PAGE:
Montreal's Oreo cookie plant prepares to shut its doors after drawn-out closing
An era comes to an end this month when snack-maker Mondelez International closes its factory for good
There was a time when the whole neighbourhood surrounding an east-end Montreal bakery would smell like baking Oreos.
But that era comes to an end this month when snack-maker Mondelez International closes its Montreal factory for good.
Union spokesman Pierre Grenier said many of the factory's 454 employees had worked there for decades, and news of its closure came as "a blow."
"It's always hard, but people have done their mourning," said Grenier, whose union represents building maintenance employees.
The big concrete building in the shadow of Olympic Stadium opened in 1956 and produced more than a billion of the famous black-and-white Oreo cookies each year.
Not the first company to close its doors
The cookie and snack-maker is the latest on a laundry list of companies that have chosen to shutter their Montreal operations in recent years. Old Dutch Foods, Electrolux, Mabe and Energizer Holdings are among the others.
"We hear more about companies who are leaving than those who stay," Grenier said.
But Steve Charters, the co-founder of Made in Montreal, said the city's manufacturing sector is fairly stable, despite some big-name companies pulling up roots.
Charters, whose website promotes locally-made goods, said most of the employers who wanted to move elsewhere for cheaper wages have done so, and the others have good reasons to stay.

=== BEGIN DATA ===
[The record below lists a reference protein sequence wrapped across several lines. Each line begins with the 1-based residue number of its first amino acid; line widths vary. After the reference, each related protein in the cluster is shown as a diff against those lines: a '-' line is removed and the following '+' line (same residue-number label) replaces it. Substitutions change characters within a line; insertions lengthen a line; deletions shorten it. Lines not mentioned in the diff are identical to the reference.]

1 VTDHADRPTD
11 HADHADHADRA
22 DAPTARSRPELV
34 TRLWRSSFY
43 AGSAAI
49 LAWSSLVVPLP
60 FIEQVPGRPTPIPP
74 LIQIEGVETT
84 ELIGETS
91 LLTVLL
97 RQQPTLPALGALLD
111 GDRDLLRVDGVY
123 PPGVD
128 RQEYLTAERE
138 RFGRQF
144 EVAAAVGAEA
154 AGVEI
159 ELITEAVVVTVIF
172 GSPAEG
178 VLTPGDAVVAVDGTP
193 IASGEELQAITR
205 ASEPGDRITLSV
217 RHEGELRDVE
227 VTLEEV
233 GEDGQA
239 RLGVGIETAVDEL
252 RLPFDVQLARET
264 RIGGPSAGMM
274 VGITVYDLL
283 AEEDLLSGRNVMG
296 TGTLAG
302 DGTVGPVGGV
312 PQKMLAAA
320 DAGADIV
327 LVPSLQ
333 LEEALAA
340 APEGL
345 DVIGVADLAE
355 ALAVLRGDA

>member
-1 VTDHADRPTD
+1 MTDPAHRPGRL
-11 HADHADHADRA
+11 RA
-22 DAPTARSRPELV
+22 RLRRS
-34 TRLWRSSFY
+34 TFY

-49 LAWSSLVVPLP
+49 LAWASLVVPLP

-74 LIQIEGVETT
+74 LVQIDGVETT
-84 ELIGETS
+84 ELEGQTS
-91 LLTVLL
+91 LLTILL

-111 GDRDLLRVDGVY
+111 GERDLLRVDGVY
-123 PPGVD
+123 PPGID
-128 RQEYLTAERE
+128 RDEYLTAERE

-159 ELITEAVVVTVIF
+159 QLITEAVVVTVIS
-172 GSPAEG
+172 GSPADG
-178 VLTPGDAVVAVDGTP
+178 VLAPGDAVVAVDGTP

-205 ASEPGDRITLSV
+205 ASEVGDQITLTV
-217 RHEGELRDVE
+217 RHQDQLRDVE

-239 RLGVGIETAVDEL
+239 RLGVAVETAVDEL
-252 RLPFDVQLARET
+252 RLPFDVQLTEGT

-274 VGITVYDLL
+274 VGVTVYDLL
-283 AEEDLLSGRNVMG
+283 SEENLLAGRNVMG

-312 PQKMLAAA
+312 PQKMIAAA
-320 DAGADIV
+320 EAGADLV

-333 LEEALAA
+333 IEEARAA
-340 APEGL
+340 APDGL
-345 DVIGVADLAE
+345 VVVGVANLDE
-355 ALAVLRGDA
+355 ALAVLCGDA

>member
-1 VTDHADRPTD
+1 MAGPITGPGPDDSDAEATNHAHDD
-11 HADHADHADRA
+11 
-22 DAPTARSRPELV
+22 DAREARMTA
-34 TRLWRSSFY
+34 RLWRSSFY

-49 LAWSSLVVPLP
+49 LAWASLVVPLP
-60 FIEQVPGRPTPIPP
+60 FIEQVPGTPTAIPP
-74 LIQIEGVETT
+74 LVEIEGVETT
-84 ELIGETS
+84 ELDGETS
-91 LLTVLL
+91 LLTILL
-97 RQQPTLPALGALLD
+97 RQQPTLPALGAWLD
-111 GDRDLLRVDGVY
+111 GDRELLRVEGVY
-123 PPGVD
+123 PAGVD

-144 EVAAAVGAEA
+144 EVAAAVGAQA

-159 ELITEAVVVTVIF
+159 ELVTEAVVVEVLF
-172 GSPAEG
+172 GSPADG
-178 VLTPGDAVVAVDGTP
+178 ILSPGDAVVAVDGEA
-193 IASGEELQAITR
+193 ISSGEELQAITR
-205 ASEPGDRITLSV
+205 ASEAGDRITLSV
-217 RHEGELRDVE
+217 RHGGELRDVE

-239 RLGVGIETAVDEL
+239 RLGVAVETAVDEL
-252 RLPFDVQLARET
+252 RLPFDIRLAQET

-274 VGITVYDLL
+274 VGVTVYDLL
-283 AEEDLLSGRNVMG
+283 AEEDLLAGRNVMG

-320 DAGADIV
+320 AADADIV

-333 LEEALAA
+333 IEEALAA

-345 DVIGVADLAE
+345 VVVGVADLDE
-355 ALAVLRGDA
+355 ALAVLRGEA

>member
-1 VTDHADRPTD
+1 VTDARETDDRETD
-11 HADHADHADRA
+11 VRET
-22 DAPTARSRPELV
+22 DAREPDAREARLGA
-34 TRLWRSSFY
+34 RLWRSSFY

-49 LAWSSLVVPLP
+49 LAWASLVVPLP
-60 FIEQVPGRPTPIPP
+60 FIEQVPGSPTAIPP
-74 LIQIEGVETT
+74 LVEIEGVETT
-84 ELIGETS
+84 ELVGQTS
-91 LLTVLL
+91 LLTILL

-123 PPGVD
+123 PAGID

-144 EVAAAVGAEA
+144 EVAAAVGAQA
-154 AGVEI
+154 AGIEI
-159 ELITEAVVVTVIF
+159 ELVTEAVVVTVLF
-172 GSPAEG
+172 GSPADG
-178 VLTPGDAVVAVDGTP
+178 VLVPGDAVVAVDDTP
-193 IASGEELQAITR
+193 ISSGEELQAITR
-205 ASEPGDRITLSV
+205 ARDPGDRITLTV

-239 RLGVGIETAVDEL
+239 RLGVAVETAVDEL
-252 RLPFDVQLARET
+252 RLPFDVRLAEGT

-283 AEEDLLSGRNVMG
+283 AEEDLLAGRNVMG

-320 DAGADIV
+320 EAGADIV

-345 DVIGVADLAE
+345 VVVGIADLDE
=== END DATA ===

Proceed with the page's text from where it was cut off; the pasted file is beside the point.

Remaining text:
He said the sector is a mix of old-school manufacturers such as the nearly 100-year-old Samuelsohn suit company and newer startups led by brewers, distillers and even insect-based food companies.
Sector has 'tremendous potential'
Despite the sharp decline of industrial jobs since the 1990s, Charters believes the sector could be on the cusp of a resurgence in the next five to 10 years.
He said that's due to renewed interest in buying local, a focus on developing environmentally-sustainable goods, and new technologies such as 3D printing that are changing the way products are made.
"It may change, it may look a little bit different than it does today, but we think there's tremendous potential going forward," he said.
Charters also said that while cities such as Montreal are increasingly promoting high-tech jobs, local and provincial governments need to understand that not every citizen will flourish as an app developer.
"They're maybe not the sexiest or newest kind of jobs that people like to push, but they play a very valuable role in employing a diversity of people and employing people of all backgrounds," he said.